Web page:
South Africa’s Foreign Investment Regulation: A revisit, by Azwimpheleli Langalanga*

History of South Africa’s BIT regime

South Africa emerged from international isolation in 1994 after ushering in a majority governance system. It was the last country in the African continent to gain freedom. Most countries which had gained independence during the decolonisation period had engaged in economic nationalism. In Southern Africa, Zambia was one of them. South Africa as the last African country to attain political freedom had to signal to the world and foreign investors in particular that it was a safe investment destination.[1] Continue reading

ICSID Tribunal Declines Jurisdiction when Confronted with Corruption, by Antonio Delgado

On 4 October 2013, ICSID dispatched the arbitral tribunal’s award in Metal-Tech Ltd v the Republic of Uzbekistan.[1] The tribunal declined jurisdiction after finding that corruption had been established “to an extent sufficient to violate Uzbekistan law in connection with the establishment of the Claimant’s investment in Uzbekistan.”[2] Continue reading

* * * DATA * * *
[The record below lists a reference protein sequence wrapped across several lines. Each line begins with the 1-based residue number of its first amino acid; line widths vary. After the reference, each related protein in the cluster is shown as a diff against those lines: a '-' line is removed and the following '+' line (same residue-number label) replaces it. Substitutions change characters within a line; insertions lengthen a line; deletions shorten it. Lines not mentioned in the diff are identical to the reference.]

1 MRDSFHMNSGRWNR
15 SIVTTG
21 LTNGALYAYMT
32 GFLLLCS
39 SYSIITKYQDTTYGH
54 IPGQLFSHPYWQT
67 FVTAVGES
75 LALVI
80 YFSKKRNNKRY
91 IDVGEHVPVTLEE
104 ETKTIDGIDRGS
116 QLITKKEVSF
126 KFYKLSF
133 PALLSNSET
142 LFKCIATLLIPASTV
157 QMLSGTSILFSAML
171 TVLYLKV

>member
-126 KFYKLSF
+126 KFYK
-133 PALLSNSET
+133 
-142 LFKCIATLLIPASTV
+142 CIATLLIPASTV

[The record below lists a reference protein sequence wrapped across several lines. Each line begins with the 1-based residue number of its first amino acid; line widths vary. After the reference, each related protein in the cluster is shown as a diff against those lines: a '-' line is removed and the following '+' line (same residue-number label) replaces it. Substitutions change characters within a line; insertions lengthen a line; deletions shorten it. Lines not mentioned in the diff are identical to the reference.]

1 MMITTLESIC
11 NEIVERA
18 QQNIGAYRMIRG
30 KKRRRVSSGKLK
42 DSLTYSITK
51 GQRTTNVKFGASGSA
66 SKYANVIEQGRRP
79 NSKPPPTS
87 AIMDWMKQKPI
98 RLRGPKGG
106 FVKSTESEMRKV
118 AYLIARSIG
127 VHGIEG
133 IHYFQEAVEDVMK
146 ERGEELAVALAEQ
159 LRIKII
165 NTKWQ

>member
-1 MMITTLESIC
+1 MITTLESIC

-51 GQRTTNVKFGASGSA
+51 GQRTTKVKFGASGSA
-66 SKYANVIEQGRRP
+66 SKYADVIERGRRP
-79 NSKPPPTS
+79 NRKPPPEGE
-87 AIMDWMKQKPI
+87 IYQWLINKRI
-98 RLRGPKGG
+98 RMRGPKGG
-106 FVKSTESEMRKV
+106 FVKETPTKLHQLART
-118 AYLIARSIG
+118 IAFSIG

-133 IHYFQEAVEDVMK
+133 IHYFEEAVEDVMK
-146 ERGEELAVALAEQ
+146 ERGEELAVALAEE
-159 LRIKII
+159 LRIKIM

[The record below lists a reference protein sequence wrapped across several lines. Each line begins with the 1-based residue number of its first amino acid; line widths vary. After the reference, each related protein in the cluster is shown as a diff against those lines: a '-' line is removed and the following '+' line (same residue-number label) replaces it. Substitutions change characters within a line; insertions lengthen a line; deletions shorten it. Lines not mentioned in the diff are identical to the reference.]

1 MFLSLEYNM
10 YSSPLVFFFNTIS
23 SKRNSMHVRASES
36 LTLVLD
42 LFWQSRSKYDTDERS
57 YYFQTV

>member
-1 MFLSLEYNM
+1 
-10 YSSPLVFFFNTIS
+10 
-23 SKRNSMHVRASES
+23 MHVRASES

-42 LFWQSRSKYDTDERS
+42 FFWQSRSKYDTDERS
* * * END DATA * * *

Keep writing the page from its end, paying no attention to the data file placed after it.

The OHADA Celebrates its 20th Anniversary, by Antonio Delgado

On 17 October 2013, the Organisation pour l’Harmonisation en Afrique du Droit des Affaires (Organisation for the Harmonization of Business Law in Africa) or OHADA celebrated its 20th anniversary under the presidency of Burkina Faso. A series of events have been organised to commemorate the event, including a meeting of business law experts in Ouagadougou to discuss the achievements and the future prospects of the organisation.[1] Continue reading

Awaiting the Trans-Pacific Partnership, by Antonio Delgado